now that should really get things going. In ENERGY FROM THE VACUUM"
JB holds a cap up telling us that the cap drink in energy from one
source and re-gauge that energy then put it over another battery
while it runs IF we disconnect the cap completely from the source.

Then the pulse charges sold by JB pulse 8 pulses per second
so as to keep the cap size down AND pulses small enough so
inverter inputs or other devices are not destroyed.

Of course my question is going to be "what do I look for"?? In the
way of converters? No common ground? This lends to the idea
JB pointed out years ago about using conversion devices that
do not connect the back to the front DIRECTLY.

I looked at some of the circuits already and some of the simple
converter have a clear direct path from the input ground to the
output ground. Like SKY it looks like using some form of magnetic
isolation like we find in transformers would do the job.

Even 200khz switching circuits could do this thru a small toroid
as we see on most on these boards. Hell my joule ringer 2 does that
the output wind is not electrically connected to the front end.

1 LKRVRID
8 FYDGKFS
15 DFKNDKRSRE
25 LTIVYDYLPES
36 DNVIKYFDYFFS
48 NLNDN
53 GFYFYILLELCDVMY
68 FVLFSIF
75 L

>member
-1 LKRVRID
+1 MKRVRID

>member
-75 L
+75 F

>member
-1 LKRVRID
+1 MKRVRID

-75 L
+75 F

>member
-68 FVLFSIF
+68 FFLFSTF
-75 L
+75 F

Of course you know I am not talking about an inverter but a
CONVERTER for raising potential on the inverter when the
battery current drops in a few minutes. So many connection.
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Old 06-13-2016, 03:15 AM
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Hi folks, good to know how well it charges multiple large batteries in parallel with inverter splitting positives bob, thanks for sharing.
Hi mike, yes that is the idea with using this transformer circuit, complete isolation.
Though, my intention is to use a transformer winding ratio, that outputs at least double the 12 volt input.
With that, the charge battery or battery bank, will be given a more appropriate voltage range, as it is now, 120 volts may be hitting the battery in dc pulses off the transformer sec. through the bridge, though the led bulb is probably dropping that down a bit.
So, the idea is to then place another simple home made, 12 volt inverter circuit, splitting the positive off yet another transformer secondary output with bridge and positive of yet another 12 volt charge battery or battery bank.
Then we can repeat this circuit pattern as many times as we like, or as long as it still powers further add-ons, which i don't know if it will, as i have not tried it yet.